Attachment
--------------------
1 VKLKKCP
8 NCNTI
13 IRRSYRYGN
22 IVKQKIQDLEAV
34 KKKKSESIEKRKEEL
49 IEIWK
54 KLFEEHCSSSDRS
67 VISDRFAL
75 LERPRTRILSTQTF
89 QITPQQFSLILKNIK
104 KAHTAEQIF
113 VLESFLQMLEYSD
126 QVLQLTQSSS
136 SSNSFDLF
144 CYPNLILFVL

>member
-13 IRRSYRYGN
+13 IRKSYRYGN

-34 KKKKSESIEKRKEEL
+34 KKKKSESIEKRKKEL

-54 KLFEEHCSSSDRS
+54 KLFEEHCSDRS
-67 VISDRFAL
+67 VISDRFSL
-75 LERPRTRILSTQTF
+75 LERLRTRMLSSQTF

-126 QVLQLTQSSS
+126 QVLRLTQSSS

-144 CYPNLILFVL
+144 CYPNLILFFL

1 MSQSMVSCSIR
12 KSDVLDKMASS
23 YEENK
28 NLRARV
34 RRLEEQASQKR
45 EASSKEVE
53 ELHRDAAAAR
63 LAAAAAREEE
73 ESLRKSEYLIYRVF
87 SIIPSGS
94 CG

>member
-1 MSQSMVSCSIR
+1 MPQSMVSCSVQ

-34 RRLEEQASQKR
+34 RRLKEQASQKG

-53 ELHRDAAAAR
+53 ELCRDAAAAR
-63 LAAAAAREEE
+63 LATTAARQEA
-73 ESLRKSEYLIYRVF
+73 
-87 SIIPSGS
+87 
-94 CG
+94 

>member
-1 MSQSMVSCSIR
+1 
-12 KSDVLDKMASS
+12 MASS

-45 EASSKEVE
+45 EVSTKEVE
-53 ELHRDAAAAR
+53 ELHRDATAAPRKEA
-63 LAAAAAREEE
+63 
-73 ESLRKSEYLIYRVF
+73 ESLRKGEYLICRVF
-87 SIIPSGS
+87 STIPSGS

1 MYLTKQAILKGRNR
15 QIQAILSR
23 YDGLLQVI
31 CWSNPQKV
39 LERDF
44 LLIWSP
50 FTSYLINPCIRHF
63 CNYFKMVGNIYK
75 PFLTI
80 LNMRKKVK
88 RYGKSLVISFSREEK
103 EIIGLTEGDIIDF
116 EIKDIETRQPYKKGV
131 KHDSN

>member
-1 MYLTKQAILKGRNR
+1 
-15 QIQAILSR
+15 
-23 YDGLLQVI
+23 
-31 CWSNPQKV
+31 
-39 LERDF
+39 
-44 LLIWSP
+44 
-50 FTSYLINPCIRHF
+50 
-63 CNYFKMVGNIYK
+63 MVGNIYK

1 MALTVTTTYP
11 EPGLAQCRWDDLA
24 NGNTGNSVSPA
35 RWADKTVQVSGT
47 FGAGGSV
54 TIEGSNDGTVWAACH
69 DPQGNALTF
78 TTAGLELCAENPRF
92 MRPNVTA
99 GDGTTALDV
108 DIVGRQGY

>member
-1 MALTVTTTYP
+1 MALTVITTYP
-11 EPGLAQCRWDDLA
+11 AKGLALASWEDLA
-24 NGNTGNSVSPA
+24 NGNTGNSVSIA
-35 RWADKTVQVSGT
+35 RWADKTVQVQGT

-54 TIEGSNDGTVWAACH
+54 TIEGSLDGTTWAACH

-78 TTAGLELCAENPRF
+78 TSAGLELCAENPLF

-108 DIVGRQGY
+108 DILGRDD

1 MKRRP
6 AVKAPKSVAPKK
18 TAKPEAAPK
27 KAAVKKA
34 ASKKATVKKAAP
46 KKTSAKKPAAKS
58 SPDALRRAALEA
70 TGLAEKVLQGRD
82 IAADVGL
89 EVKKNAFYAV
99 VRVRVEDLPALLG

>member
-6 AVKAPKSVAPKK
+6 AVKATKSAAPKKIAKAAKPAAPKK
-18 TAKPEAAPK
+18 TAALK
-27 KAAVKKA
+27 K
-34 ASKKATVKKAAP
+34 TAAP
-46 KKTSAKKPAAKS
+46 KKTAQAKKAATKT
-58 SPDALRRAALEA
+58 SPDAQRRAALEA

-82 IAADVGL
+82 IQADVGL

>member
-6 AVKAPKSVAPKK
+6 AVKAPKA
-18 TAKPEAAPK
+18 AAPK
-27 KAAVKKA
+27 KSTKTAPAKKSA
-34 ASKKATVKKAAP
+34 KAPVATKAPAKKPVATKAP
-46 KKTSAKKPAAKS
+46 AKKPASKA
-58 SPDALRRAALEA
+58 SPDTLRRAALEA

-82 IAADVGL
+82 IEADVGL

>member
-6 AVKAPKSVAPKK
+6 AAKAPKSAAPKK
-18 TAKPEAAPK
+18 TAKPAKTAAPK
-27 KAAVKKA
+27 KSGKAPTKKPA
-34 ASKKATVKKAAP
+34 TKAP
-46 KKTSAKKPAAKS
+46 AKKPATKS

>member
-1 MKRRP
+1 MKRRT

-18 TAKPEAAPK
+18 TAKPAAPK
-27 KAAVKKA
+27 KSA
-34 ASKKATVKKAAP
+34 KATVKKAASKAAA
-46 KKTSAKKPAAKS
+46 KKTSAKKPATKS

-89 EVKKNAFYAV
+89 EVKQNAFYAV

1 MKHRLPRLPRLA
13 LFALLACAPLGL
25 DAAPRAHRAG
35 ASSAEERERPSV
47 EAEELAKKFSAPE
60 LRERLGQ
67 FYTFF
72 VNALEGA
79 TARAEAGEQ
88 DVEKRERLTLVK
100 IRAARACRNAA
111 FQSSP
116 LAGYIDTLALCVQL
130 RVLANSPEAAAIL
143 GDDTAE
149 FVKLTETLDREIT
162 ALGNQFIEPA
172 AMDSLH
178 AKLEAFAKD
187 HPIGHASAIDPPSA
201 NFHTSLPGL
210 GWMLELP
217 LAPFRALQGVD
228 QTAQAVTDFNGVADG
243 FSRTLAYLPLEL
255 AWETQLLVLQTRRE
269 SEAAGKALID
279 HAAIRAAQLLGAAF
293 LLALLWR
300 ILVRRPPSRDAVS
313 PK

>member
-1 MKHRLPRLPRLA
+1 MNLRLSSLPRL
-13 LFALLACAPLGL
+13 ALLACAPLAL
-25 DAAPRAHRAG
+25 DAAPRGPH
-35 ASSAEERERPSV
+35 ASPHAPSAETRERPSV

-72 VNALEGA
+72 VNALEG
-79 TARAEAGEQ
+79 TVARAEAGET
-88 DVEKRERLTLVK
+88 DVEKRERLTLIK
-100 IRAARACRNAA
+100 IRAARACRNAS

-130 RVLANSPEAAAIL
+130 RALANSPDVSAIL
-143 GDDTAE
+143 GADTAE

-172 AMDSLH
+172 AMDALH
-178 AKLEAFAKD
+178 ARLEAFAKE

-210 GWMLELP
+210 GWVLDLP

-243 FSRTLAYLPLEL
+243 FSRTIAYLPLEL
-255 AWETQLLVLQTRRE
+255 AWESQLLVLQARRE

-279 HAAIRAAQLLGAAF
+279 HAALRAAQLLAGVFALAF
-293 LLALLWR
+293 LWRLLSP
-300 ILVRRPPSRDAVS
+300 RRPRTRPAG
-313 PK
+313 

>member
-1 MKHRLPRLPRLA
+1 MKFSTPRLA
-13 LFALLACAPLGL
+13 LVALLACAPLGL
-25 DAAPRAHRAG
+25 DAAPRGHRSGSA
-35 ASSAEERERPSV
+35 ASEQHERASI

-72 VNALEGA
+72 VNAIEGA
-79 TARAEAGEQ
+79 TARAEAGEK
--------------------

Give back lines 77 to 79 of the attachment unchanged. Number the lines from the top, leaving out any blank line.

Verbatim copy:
44 LLIWSP
50 FTSYLINPCIRHF
63 CNYFKMVGNIYK